Service-learning is defined as a method:
a) under which participants learn and develop through active participation in thoughtfully organized service experiences that meet actual community needs that are coordinated in collaboration with the community;
b) that is integrated with specific learning objectives and provides structured time for participants to think, talk, or write about what they did and saw during the actual service activity;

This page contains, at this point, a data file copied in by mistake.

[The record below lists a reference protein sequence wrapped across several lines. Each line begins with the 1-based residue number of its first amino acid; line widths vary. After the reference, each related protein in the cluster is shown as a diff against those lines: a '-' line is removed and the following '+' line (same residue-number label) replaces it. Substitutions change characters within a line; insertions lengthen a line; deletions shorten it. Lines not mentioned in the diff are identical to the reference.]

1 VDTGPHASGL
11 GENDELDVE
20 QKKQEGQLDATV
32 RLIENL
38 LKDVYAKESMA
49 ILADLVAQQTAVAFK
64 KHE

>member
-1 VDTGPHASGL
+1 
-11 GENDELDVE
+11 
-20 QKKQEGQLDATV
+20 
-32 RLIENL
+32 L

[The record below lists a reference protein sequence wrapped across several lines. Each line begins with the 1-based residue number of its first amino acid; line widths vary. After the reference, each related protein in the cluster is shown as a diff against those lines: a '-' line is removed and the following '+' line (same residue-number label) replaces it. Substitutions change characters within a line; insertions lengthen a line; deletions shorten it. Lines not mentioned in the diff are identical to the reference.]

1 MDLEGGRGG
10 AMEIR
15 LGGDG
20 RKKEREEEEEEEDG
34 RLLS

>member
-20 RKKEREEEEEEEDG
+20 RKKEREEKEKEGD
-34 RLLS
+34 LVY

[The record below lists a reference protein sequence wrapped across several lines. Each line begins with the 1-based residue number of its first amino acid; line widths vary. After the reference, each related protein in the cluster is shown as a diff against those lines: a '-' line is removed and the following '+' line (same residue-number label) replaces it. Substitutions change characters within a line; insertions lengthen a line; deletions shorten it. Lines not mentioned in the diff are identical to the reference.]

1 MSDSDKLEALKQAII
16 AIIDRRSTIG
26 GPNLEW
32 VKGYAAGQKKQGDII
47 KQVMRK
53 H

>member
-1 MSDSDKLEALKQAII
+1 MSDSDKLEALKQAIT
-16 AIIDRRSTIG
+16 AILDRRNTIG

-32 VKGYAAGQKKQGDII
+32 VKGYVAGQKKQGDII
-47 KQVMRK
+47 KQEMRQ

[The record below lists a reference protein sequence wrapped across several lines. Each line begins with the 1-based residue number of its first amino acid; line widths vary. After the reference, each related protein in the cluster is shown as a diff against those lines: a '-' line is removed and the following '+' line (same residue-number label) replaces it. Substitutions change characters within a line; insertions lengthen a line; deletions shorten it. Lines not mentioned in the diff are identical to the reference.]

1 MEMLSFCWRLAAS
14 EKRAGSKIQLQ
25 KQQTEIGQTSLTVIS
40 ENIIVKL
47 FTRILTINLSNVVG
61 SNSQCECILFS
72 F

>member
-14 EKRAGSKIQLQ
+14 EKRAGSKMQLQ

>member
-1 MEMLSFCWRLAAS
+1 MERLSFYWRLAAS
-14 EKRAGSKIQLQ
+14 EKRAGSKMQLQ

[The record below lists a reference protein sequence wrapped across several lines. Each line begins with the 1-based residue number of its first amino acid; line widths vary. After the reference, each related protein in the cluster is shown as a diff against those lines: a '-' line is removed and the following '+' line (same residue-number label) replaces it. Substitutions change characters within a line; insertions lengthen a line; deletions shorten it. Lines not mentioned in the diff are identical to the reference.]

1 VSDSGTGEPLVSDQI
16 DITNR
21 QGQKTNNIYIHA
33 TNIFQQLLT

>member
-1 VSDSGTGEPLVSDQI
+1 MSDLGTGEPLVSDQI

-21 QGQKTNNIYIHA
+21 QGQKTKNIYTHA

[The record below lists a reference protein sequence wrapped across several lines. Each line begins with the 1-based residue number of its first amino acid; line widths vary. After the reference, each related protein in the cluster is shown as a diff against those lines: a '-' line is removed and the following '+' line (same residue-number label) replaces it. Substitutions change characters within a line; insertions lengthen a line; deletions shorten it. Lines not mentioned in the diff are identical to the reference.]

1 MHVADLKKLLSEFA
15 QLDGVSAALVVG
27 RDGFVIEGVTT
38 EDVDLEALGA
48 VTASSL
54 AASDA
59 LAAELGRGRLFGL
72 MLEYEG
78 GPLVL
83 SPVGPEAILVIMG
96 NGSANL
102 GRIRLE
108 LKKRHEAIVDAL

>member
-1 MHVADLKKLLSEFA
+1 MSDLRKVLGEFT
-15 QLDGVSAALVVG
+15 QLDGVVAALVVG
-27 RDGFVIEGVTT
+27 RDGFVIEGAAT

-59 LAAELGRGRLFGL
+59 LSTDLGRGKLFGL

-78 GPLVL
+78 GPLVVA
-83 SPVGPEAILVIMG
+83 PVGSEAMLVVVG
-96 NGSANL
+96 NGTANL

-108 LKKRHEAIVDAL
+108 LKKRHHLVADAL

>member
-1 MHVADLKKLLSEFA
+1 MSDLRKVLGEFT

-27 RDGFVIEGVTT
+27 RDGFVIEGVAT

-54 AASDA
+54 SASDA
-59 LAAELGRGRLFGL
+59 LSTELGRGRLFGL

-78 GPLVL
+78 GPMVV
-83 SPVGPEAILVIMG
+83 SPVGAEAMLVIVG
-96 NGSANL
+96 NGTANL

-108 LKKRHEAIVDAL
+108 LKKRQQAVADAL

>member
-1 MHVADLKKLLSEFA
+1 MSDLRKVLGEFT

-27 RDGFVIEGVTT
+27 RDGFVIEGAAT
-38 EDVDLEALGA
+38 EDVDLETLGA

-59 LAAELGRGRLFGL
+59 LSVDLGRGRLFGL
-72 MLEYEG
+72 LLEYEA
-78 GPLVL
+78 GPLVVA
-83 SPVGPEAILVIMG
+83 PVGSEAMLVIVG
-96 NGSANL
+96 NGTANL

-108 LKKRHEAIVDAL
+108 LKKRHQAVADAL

c) that provides participants with opportunities to use newly acquired skills and knowledge in real-life situations in their own communities; and
d) that enhances what is done in a program by extending participant learning beyond the organization and into the community, and helps foster a sense of caring for others.
In other words, service-learning is made up of activities that connect serving your community with the learning you already do in your program or organization. Service-learning provides a real-life application of knowledge and skills to real-life community needs.
National Dropout Prevention Center, "Service-Learning Reference for Senior Corps Directors" (2002). Guides. 45.